But today we have to ask if copyright is still a benefit to the people? It has got to the point where copyright is holding back a tide (academic paper on the subject) of new exciting & valuable content. Copyright prevents derivative works - new content from that which exists. The Grey Album or American Edit are great bits of music that the world will not hear because of copyright. This work cannot take place under copyright law - the people who do it for fun can't afford to use copyrighted materials. Licensing copyrighted media is expensive, time consuming and not much fun at all.

My final point is that we may soon find ourselves in a world where computers can create desirable content unassisted (this is part of my work, finding tools to help (and maybe replace) 3D artists). When a computer can write you a pop song, does copyright make sense?

Copying can't be stopped, as long as I can point a camcorder at the screen of my telly; As long as I view the movie with my eyes and store it in my brain. Copyright just feels broken.

* A land of copyright-haves and have-nots. I own little copyright, I consume huge quantities of copyrighted material. So how much of it would have been written without copyright? What incentive do I have to welcome stronger IP laws?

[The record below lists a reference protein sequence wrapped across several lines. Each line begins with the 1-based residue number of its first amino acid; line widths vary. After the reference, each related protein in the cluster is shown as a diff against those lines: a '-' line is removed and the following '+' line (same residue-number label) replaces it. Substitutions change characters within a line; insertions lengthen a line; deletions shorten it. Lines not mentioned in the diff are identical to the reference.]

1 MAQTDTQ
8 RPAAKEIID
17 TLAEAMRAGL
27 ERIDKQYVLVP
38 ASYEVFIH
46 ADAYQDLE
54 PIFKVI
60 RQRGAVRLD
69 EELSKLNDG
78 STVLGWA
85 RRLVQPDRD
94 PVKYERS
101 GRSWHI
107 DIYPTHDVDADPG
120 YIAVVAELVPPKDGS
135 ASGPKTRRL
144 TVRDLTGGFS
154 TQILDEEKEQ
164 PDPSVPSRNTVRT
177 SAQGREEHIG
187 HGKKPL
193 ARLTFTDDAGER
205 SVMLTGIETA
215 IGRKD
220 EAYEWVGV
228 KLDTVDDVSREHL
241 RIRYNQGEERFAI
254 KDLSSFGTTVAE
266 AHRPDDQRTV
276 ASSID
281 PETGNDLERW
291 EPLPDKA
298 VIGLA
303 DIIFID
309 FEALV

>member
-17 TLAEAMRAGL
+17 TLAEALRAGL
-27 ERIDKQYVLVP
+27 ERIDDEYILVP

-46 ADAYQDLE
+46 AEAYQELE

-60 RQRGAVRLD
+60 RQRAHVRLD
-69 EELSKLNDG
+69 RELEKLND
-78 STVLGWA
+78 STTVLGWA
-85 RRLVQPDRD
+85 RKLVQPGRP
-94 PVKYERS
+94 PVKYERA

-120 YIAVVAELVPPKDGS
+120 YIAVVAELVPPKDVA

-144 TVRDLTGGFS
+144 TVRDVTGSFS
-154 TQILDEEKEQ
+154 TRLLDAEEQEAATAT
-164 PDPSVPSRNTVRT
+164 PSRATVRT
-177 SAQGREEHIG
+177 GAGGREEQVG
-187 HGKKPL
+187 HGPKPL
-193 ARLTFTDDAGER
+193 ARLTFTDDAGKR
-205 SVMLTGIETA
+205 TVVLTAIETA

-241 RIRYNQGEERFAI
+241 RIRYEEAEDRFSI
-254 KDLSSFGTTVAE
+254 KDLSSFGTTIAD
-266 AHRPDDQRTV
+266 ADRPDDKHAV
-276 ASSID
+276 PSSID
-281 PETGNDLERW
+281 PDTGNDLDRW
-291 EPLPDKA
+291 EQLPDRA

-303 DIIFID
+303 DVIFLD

** can tell I'm trying to be persuasive, I keep using question marks?
*** sorry for the rant. had to be said. yes the blog is copyright. yes I'll put it under CC, but not until next year...


[edit] this is another summary of the issues surrounding copyright:

View more presentations from Rob Mcminn.

6 comments:

  1. queen vs obama copyright fail http://www.eff.org/deeplinks/2009/04/first-sale-president-obama-and-queen-england

    ReplyDelete
  2. Isn't much open source software already being made in the bedrooms?

    ReplyDelete
  3. :) Software is being made in the bedrooms, but so far opensource only seems to imitate commercial software, rather than produce original work by itself. On the other hand original music is often produced in people's bedrooms.

    ReplyDelete
  4. http://reprap.org/bin/view/Main/EndOfIntellectualProperty?skin=print.pattern

    ReplyDelete
  5. Newspapers companies only ever sold marked up paper?
    http://www.paulgraham.com/publishing.html

    ReplyDelete